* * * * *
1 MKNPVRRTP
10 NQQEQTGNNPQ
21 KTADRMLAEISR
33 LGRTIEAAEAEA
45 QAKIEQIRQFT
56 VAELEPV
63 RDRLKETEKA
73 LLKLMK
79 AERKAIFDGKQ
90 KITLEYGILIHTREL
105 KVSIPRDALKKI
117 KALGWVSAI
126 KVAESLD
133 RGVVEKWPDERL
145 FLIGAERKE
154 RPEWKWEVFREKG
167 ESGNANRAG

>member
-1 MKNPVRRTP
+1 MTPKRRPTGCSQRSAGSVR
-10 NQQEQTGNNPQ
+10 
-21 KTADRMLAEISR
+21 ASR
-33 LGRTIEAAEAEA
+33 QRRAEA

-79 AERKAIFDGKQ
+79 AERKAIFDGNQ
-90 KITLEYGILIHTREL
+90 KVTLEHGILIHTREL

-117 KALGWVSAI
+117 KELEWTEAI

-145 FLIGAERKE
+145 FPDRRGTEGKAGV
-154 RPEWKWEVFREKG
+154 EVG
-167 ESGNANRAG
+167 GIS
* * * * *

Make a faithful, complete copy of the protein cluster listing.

1 MKNPVRRTP
10 NQQEQTGNNPQ
21 KTADRMLAEISR
33 LGRTIEAAEAEA
45 QAKIEQIRQFT
56 VAELEPV
63 RDRLKETEKA
73 LLKLMK
79 AERKAIFDGKQ
90 KITLEYGILIHTREL
105 KVSIPRDALKKI
117 KALGWVSAI
126 KVAESLD
133 RGVVEKWPDERL
145 FLIGAERKE
154 RPEWKWEVFREKG
167 ESGNANRAG

>member
-1 MKNPVRRTP
+1 MTPKRRPTGCSQRSAGSVR
-10 NQQEQTGNNPQ
+10 
-21 KTADRMLAEISR
+21 ASR
-33 LGRTIEAAEAEA
+33 QRRAEA

-79 AERKAIFDGKQ
+79 AERKAIFDGNQ
-90 KITLEYGILIHTREL
+90 KVTLEHGILIHTREL

-117 KALGWVSAI
+117 KELEWTEAI

-145 FLIGAERKE
+145 FPDRRGTEGKAGV
-154 RPEWKWEVFREKG
+154 EVG
-167 ESGNANRAG
+167 GIS